Afghanistan has great mineral development potential specifically pertaining to iron ore, aluminum, copper, gold, silver, and molybdenum and more. Industrial materials, such as sand, gravel and limestone are also present in the country. Ongoing conflicts and instability have limited development of Afghanistan’s mining sector and production remains limited to largely informal quarries and industrial mineral operations.
What Are We Doing in Afghanistan?
IGF supports an inter-government working group led by the Ministry of Mines and Petroleum in analyzing the mineral fiscal regime. Afghanistan adopted a new mining law in 2018, with accompanying regulations. The government is interested in assessing if its mineral fiscal regime supports its policy objectives, as defined in its National Peace and Development Framework and Mining Sector Roadmap.
Angola’s has significant diamond reserves with great potential to contribute to its GDP and government revenues.
What Are We Doing in Angola?
Through our partner the African Tax Administration Forum, Angola requested a training on a wide range of BEPS issues and on specific concerns related to its domestic tax regime for the diamonds sector. The aim was to familiarize government with the issues, specifically officials involved in tax administration and mining.
Mining represents less than 1% of Argentina’s GDP, but more than 5% of its exports, and extractives contribute almost 4% of government revenues (2018).
What Are We Doing in Argentina?
In 2020, Argentina’s Secretariat of Mining requested that the IGF develop financial models related to three mining projects in advanced exploration stages in order to assess the viability of each one. The IGF prepared a report with its assessment of the three financial models developed and also delivered a capacity-building workshop for officials on mining financial modelling.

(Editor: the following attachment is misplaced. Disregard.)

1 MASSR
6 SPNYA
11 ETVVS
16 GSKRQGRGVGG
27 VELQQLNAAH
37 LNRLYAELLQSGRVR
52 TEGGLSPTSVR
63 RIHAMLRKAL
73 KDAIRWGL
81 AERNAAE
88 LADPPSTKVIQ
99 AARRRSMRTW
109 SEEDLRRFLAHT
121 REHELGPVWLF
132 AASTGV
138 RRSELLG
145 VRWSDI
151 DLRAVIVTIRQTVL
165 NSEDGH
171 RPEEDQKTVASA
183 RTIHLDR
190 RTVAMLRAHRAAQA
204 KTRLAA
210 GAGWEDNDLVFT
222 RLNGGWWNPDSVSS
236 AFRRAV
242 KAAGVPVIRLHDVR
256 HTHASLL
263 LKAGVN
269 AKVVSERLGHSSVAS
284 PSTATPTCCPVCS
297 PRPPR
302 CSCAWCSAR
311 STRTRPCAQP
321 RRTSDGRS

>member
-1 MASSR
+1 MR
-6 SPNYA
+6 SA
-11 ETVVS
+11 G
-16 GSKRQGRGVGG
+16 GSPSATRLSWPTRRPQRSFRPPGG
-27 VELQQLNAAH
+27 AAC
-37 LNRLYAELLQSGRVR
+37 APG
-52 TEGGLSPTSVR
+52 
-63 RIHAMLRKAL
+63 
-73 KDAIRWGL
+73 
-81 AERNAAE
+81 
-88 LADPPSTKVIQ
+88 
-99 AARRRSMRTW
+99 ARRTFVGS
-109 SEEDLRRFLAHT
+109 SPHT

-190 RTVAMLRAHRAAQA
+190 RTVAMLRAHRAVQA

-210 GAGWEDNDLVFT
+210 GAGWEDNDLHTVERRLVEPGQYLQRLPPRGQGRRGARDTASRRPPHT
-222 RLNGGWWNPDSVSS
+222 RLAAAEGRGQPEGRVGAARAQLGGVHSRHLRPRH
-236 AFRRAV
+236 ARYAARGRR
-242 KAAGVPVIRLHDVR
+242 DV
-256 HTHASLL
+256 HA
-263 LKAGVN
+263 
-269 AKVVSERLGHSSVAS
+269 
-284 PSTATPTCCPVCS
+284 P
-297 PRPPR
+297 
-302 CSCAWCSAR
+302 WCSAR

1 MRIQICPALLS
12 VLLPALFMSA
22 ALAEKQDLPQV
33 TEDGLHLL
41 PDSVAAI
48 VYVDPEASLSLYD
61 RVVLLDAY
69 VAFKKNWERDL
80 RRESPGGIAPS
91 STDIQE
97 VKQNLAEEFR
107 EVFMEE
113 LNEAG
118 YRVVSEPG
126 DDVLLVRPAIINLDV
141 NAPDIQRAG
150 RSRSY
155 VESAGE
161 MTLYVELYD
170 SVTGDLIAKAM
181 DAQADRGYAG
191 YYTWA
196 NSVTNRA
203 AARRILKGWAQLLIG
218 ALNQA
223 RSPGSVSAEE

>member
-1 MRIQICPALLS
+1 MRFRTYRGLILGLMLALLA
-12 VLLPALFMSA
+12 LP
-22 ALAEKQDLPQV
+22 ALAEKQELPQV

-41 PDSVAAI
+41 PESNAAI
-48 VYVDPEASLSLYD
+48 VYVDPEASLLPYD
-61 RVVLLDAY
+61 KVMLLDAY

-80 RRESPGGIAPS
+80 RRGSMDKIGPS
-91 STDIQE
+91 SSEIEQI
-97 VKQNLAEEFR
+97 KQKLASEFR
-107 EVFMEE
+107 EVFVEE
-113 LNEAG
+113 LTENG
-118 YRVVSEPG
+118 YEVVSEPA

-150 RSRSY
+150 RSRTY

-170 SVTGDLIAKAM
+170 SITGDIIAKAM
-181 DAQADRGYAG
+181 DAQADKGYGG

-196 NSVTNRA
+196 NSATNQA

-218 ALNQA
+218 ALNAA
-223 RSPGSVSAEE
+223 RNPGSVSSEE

Burkina Faso well endowed with minerals, especially gold, but also zinc, copper, manganese, phosphate, and limestone.
What Are We Doing in Burkina Faso?
Due to the favourable business climate and generous incentives, the country has attracted significant investment to the mining sector. Mining companies in the country have used tax incentives to optimize their operations and payments to the government. In this context, we delivered a training on mining tax incentives. The aim was to familiarize a wide range of policy makers with the issues. It was followed by a four-day, “hands-on” workshop to review the use of tax incentives in the mining sector in Burkina Faso.
Jamaica is a resource-rich country with a diverse range of minerals including limestone, alumina, and bauxite. The minerals sector is dominated by bauxite, which is used to make aluminium, and is an important export for Jamaica. The government owns stakes in bauxite and alumina resources.
What Are We Doing in Jamaica?
We provided a bauxite-alumina specialist to deliver training for the Tax Authority of Jamaica. Going forward, the government has requested advice on the bauxite fiscal regime, fiscal terms in mining contracts, and the economic benefits of bauxite-alumina mining, including possibilities for local value addition.
Mineral products account for a significant part of Georgia’s exports, specifically copper ores and concentrates (15%), ferroalloys (8%), and gold (3%).
What Are We Doing in Georgia?
In 2020, responding to a request from Georgia’s National Agency for Mines, the IGF delivered an assessment report on Georgia’s Law on Natural Resource Fees, specifically looking at fees based on production levels for mining licence holders in the country. Our assessment includes a comparative analysis of mining royalty regimes in 52 jurisdictions. Also at the government’s request, the IGF delivered a capacity-building workshop for officials on mineral royalty design and administration.